A Quantum CPU: the Pentium Q?

May 23, 2006

A new design scheme for a quantum processor core makes potential quantum computers more technically feasible, more efficient, and in many cases faster by keeping all of the quantum bits active all the time, rather than switching them off and on as in most quantum computer designs.

Typical computers store and manipulate information as bits - that is 0's and 1's. Quantum computers are made of quantum bits, or qubits, that are encoded as a superposition of the values 0 and 1 at the same time. In addition, quantum mechanics allows qubits to become entangled, which smears information out among multiple qubits.

Previous schemes for making a quantum computer have sought to harness this process by keeping qubits under strict control - only letting them communicate with each other occasionally. But such tight constraints are hard to achieve in the lab, and experimental progress has been slow.

The new idea shows that researchers don't need to be so controlling. Instead they can assemble a processor core where qubits are active all the time, continuously and freely talking with all their neighbors. The whole core becomes entangled and the qubits record and manipulate data as a group. The key to making the new design work is a separate storage bank of qubits that swap information in and out of the quantum processor core.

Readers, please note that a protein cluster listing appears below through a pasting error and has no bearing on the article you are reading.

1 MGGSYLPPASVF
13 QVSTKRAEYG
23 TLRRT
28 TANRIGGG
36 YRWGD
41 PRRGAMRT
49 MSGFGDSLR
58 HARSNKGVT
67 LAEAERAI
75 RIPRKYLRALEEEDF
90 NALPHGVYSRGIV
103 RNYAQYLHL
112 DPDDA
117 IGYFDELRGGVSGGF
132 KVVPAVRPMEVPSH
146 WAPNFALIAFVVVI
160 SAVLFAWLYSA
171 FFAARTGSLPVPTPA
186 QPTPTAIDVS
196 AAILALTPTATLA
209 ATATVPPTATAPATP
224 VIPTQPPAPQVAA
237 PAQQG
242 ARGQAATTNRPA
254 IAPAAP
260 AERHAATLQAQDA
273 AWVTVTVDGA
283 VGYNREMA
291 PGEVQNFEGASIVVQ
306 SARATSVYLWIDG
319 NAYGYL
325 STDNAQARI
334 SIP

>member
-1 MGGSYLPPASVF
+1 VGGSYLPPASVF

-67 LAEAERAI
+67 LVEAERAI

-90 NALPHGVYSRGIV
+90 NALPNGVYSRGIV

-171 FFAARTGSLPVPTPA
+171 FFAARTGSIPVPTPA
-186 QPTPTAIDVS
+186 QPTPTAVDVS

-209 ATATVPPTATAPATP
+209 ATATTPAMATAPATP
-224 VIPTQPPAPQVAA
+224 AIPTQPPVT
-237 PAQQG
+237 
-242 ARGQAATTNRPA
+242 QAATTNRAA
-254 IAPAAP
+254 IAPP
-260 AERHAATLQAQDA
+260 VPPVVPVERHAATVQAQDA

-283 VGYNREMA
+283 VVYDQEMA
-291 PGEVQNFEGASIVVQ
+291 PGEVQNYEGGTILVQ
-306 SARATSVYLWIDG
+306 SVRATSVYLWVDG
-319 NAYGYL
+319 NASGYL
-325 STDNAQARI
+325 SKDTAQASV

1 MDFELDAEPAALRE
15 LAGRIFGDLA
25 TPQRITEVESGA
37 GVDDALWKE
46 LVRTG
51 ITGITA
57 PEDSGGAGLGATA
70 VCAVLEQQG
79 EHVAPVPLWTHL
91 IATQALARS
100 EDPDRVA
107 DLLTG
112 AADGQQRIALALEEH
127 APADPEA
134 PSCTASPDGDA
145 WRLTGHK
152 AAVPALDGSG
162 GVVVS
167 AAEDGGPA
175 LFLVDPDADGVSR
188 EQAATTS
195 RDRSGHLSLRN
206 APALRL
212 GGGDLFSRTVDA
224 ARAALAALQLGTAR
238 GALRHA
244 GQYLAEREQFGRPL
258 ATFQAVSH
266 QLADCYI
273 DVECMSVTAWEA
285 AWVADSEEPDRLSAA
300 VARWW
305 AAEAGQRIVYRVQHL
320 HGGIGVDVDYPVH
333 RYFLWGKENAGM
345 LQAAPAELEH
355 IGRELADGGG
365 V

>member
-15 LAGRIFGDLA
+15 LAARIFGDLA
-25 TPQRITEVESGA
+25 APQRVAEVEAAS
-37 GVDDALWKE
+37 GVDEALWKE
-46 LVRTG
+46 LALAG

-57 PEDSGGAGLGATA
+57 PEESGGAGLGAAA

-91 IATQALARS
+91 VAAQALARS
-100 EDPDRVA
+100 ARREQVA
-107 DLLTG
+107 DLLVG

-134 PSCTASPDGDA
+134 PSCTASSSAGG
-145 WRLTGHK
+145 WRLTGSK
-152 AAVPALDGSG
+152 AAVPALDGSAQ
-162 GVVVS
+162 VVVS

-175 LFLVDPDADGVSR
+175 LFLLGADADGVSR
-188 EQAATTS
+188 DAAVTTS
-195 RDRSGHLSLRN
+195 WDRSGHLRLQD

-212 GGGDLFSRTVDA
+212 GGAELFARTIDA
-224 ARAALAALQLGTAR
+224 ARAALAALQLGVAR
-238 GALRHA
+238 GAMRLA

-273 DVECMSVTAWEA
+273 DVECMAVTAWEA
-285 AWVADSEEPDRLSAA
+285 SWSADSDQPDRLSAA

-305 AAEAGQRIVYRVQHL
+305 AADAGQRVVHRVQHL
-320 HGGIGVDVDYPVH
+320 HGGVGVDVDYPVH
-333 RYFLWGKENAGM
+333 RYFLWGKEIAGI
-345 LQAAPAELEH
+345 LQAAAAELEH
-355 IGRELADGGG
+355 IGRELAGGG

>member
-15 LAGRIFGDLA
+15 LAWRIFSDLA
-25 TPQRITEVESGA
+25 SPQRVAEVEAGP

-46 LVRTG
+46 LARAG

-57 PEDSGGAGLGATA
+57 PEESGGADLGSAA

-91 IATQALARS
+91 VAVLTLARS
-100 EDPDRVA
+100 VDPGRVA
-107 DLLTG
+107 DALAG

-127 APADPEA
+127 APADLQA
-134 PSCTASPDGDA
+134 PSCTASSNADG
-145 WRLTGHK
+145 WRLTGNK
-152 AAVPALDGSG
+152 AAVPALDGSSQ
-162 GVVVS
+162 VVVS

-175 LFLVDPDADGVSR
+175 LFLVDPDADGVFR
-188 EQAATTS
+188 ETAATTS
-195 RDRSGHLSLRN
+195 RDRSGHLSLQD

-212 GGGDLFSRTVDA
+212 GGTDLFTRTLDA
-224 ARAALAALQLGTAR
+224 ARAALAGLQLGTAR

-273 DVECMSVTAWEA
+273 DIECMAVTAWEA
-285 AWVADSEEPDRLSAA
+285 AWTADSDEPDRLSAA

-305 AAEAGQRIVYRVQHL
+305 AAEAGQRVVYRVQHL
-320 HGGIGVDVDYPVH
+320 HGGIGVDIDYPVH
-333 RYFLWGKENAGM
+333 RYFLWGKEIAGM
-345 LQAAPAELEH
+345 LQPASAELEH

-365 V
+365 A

Although the new design should be easier to implement than other quantum computer layouts, the always-on processor core has yet to be realized in the lab. When researchers iron out all the difficulties, quantum computers - based either on the quantum processor core or other designs - will outperform their classical counterparts in a variety of calculations such as simulations of problems that are inherently quantum mechanical (including many nanoscopic, molecular, and biophysical problems, to name a few). They would also be good at factoring large numbers and tackling other mathematical problems that would take eons for even the most powerful classical computers imaginable to solve.

Citation: M-H Yung et al., Physical Review Letters (upcoming article)

Source: American Physical Society

Explore further: Enlisting symmetry to protect quantum states from disruptions

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